Their brilliance wasn’t just confined to themselves. They made their teammates better. Much like their fellow Swede, Toronto Maple Leafs’ great Mats Sundin, the Sedins often succeeded regardless of who their wingman was, lifting the fortunate third wheel to greater heights. Alex Burrows had several career years playing with Daniel and Henrik, a feat he never came close to replicating in their absence.

Model Citizens

On and off the ice, the Sedins were model people. If you want evidence, look no further than their retirement ceremony this past week. During the ceremony, teammate after teammate took turns speaking and extolling their virtues. The Sedins also had the admiration of opposing players around the league. This partly arose from the fact that they consistently showed respect for opponents on the ice, refusing to respond in kind when players engaged in dirty play, or attacked their perceived lack of toughness.

Their kindness also extended to the community in Vancouver. Children have always been at the forefront of their efforts. In 2010, they donated $1.5 million to the BC Children’s Hospital. Recently, they announced that their Sedin Family Foundation had entered a partnership with the Canucks For Kids Fund. Through this relationship, they hope to further help address children’s needs throughout the city.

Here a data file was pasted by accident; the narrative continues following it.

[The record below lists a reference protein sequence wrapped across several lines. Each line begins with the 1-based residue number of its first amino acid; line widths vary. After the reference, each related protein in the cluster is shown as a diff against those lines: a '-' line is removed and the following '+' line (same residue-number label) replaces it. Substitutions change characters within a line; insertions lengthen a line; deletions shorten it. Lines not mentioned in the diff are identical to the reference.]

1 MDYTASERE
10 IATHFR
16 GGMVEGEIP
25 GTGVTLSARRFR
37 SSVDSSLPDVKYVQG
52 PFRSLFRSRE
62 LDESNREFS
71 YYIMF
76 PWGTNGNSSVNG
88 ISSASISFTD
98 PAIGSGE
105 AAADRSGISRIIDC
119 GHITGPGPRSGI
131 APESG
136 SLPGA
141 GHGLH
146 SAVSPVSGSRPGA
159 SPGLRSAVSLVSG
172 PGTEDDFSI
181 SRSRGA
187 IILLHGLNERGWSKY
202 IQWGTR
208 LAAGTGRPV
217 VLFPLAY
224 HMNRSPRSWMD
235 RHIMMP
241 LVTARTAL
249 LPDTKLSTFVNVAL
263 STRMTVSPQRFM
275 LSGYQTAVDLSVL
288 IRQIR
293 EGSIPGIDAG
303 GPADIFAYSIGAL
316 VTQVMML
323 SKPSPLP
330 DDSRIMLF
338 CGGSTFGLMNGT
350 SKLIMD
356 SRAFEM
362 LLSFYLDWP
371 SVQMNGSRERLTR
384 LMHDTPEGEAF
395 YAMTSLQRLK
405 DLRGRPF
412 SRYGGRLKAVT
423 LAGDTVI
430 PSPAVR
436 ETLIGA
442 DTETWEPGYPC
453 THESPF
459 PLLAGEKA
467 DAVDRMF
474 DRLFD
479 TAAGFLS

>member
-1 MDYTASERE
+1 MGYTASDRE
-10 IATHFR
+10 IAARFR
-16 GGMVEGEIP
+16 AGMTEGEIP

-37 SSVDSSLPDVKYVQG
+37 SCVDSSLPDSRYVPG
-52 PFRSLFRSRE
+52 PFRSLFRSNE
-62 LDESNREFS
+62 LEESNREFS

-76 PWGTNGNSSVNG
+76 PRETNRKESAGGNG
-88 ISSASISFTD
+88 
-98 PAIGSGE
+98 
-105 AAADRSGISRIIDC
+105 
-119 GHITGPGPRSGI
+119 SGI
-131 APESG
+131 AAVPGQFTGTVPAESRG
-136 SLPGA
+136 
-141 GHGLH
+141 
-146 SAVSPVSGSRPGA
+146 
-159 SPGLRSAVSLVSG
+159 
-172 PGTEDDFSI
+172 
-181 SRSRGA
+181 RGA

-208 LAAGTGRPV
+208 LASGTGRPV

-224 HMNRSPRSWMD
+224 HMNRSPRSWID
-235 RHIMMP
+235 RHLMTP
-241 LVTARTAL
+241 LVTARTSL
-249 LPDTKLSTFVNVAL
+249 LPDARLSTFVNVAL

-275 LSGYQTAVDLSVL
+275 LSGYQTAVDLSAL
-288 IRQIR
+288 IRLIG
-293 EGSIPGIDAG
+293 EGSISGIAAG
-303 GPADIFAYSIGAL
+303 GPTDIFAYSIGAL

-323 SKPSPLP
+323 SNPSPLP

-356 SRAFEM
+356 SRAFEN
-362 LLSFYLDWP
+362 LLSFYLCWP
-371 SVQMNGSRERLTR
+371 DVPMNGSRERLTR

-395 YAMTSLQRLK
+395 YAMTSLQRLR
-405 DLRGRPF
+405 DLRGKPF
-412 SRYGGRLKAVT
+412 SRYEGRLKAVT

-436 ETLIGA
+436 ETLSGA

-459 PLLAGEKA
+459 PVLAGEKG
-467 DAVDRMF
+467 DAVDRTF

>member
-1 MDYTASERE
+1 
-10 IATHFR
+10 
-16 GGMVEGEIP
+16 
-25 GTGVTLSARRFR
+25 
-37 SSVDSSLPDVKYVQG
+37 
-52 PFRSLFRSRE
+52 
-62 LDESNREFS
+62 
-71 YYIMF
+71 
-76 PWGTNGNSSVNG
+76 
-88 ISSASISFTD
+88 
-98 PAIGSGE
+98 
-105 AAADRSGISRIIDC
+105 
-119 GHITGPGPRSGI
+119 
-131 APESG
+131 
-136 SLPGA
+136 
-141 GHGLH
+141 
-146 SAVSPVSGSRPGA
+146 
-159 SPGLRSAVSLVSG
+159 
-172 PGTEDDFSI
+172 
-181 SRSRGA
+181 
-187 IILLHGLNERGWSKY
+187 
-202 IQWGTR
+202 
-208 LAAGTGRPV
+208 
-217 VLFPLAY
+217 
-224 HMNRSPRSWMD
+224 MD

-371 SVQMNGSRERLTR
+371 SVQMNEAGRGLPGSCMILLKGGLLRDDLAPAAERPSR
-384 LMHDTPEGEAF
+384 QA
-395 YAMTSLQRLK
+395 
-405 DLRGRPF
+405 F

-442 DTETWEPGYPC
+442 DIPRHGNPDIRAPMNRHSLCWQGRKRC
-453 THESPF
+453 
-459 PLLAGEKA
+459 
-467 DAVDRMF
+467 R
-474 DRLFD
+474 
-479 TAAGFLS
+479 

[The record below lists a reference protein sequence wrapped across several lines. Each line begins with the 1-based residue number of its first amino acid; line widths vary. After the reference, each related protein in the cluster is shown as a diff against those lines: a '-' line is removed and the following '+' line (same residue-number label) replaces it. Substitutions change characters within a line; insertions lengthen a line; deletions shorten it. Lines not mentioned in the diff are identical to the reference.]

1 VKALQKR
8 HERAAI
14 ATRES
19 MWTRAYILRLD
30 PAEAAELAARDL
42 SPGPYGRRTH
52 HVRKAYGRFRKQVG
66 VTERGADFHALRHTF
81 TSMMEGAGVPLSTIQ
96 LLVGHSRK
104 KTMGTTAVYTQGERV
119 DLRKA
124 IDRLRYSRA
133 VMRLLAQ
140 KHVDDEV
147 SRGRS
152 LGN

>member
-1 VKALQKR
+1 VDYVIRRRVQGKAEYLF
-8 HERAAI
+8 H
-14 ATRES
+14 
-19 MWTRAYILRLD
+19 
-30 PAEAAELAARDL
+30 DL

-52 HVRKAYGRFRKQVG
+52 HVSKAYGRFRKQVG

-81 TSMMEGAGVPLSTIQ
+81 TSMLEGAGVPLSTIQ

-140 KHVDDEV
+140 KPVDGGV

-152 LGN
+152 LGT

Lasting Legacy

Perhaps the only real failure the Sedins had on the ice was their inability to deliver a Stanley Cup to the city of Vancouver. Their best chance came during the 2010-11 season. That year, the Canucks had entered the playoffs as Stanley Cup favourites. Along with the rest of the team, who were bruised and battered by the big, bad Boston Bruins, Daniel and Henrik Sedin were unable to deliver their trademark magic at key points during the Stanley Cup Final. Henrik mustered just one point in the seven games, while Daniel produced better with a goal and three assists.

Yet it remains true that in substantial part due to their talents, the Canucks were one game from achieving a championship, something that has proven impossible for any top level sports team in the city of Vancouver.

On balance, it is difficult to view their careers with anything other than respect and reverence. Their achievements on the ice were substantial. Their talents elevated the Vancouver Canucks to the top of the league for several years. Without a doubt, they should get consideration for the Hockey Hall of Fame.

Their legacy as human beings is arguably even more impressive. Their hockey success is rivaled only by their humanity. In the turbulent, self absorbed times we live in, their kindness, generosity and humility provide a badly needed example. They are a continued reminder of the capacity for human beings to lift up those around them.

It seems nice guys don’t finish last, after all.

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1 Responses You are logged in as Test

  1. One great detail about that donation to the Children’s Hospital: they originally wanted it to be anonymous. The hospital went to them and asked if they could make it public, as it would help them get donations from other people in the city by making headlines. People who might never have considered it were suddenly making donations.

    Seriously awesome humans, these two.